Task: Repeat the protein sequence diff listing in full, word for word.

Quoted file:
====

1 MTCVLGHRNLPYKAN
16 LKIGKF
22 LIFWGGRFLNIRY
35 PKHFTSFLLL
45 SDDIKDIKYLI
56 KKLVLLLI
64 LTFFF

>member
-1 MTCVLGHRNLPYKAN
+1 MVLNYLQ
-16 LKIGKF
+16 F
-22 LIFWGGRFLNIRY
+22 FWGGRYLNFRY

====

1 MTCVLGHRNLPYKAN
16 LKIGKF
22 LIFWGGRFLNIRY
35 PKHFTSFLLL
45 SDDIKDIKYLI
56 KKLVLLLI
64 LTFFF

>member
-1 MTCVLGHRNLPYKAN
+1 MVLNYLQ
-16 LKIGKF
+16 F
-22 LIFWGGRFLNIRY
+22 FWGGRYLNFRY